When the trailer for Gods of Egypt came out earlier this month, everyone noticed a couple of things: it’s cast was predominantly Caucasian, which is weird, considering where and when it was set. Now, the studio and director have admitted that they could have done better there.
After the trailer and posters for the film arrived, the film began to generate a considerable amount of controversy for its casting choices. In response, both Alex Proyas and Lionsgate issued statements:
Alex Proyas: “The process of casting a movie has many complicated variables, but it is clear that our casting choices should have been more diverse. I sincerely apologize to those who are offended by the decisions we made.”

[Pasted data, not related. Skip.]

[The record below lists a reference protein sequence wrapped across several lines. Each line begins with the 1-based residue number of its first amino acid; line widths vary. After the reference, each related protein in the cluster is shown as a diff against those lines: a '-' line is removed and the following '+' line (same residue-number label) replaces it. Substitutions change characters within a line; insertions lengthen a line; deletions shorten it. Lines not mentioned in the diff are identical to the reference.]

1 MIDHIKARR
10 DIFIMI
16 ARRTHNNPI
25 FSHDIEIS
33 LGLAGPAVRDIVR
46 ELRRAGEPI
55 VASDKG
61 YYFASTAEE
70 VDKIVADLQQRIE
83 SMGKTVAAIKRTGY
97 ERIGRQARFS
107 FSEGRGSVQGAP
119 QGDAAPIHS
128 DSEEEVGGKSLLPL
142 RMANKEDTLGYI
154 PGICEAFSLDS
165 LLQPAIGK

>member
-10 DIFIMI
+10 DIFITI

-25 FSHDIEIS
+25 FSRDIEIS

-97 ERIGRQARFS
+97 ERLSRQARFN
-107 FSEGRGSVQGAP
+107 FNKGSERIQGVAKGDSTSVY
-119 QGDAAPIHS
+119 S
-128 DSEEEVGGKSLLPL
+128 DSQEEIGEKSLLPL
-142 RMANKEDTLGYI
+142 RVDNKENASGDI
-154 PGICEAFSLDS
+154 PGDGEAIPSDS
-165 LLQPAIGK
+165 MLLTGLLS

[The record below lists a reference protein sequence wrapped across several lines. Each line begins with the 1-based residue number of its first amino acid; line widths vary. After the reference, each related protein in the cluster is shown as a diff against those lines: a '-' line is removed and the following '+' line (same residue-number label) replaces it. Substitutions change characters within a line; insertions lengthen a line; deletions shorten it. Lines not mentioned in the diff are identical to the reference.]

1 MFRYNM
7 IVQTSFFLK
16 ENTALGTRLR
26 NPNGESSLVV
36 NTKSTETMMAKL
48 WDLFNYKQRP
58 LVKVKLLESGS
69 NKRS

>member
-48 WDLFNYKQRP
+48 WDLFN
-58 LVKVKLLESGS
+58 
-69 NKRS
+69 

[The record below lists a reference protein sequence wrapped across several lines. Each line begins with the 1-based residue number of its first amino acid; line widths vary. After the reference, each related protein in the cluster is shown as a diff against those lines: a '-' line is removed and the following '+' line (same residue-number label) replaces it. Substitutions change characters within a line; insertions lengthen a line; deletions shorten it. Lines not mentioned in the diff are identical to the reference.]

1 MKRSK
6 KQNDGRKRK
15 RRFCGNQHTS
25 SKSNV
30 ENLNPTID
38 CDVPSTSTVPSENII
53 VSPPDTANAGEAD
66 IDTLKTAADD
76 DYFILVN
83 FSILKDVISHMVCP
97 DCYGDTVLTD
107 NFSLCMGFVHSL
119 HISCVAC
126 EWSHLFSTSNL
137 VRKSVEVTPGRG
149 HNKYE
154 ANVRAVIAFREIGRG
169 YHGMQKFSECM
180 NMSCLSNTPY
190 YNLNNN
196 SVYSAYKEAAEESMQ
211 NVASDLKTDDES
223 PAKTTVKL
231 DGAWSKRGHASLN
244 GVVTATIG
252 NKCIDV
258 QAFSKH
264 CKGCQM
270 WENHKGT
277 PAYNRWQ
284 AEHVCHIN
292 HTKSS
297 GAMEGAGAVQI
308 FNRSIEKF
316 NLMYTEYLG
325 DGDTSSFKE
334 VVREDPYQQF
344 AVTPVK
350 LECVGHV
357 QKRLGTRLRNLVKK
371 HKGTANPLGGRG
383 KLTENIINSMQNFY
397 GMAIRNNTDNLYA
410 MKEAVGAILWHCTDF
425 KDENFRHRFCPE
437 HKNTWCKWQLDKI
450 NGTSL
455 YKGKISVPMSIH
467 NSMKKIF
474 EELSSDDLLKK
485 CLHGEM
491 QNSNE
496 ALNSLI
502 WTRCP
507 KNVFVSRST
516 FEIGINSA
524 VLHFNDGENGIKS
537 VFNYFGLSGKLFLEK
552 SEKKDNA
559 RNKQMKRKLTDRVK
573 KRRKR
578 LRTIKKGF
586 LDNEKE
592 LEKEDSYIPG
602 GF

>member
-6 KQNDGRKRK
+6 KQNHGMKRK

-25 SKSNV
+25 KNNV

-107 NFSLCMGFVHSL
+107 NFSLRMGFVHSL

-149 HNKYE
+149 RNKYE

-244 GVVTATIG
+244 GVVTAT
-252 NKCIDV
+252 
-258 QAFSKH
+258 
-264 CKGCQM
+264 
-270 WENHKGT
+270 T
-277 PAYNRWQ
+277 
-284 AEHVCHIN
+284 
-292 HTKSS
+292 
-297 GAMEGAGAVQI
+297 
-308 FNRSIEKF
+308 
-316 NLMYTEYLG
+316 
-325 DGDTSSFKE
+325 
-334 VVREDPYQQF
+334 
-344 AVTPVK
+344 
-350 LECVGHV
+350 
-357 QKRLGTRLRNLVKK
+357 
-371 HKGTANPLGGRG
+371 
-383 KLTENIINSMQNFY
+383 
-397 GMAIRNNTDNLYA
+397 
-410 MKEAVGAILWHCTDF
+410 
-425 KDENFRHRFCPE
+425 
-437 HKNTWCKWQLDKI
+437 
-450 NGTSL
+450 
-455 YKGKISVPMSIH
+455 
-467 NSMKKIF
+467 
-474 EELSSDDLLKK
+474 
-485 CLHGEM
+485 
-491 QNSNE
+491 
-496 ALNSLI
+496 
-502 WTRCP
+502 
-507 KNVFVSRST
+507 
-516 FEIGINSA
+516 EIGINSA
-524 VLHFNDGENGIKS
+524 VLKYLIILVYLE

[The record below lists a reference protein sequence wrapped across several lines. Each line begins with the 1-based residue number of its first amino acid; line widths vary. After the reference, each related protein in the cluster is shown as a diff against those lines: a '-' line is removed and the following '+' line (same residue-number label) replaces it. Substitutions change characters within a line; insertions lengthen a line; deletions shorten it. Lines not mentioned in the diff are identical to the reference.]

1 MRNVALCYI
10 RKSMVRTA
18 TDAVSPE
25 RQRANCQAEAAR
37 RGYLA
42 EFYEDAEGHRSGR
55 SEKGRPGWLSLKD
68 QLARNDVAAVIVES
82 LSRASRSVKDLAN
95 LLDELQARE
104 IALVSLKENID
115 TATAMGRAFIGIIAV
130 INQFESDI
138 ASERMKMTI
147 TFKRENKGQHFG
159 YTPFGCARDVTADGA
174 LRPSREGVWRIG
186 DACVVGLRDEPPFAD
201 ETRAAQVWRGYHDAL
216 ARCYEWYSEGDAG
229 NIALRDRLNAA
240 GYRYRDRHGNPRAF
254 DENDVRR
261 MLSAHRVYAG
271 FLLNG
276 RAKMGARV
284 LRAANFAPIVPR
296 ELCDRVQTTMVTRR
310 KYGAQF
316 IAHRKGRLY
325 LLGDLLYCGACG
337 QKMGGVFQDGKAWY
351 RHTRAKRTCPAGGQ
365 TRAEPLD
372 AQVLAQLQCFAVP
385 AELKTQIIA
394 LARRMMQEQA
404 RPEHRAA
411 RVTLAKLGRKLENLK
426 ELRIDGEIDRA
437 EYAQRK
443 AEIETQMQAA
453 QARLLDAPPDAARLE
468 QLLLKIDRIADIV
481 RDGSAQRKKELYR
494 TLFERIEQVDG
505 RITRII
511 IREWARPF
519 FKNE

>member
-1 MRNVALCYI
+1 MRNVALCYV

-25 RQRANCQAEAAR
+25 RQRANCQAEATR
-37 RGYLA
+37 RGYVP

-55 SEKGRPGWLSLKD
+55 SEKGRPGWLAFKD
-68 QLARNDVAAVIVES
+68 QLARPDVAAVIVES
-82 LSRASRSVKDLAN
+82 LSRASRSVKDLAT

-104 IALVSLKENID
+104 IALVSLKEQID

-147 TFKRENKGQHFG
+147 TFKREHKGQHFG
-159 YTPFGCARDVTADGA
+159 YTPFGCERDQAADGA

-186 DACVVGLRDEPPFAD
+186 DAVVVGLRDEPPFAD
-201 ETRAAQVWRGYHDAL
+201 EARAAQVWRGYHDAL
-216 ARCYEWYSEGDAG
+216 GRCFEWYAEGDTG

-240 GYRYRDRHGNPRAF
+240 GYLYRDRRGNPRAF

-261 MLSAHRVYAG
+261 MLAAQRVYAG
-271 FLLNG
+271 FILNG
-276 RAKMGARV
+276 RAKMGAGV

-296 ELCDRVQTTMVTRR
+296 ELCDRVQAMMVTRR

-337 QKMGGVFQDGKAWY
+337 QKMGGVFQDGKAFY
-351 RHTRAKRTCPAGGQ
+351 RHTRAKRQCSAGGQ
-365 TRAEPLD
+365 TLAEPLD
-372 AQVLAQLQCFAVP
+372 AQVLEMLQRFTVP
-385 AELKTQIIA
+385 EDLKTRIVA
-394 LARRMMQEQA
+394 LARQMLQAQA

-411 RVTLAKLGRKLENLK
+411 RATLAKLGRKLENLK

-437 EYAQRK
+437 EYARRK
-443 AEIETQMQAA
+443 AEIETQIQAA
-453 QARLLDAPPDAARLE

Lionsgate: ”We recognize that it is our responsibility to help ensure that casting decisions reflect the diversity and culture of the time periods portrayed. In this instance we failed to live up to our own standards of sensitivity and diversity, for which we sincerely apologize. Lionsgate is deeply committed to making films that reflect the diversity of our audiences. We have, can and will continue to do better.”
This sort of whitewashing is just the latest in a long line of examples: just look at Ridley Scott’s film The Exodus, which did pretty much exactly the same thing. It’s also not like we’re lacking in choices: as one of our commenters (Ghost) noted, Rami Malek (who’s currently starring in Mr. Robot), is not only Egyptian, but he played a Pharaoh.
While it’s nice to see the admission that they could have done more, there needs to be more done: firm changes to casting choices. This is a change that won’t happen overnight, but hopefully, an admission like this will be the first step in a longer line of changes.
Gods of Egypt will hit theaters in February 2016.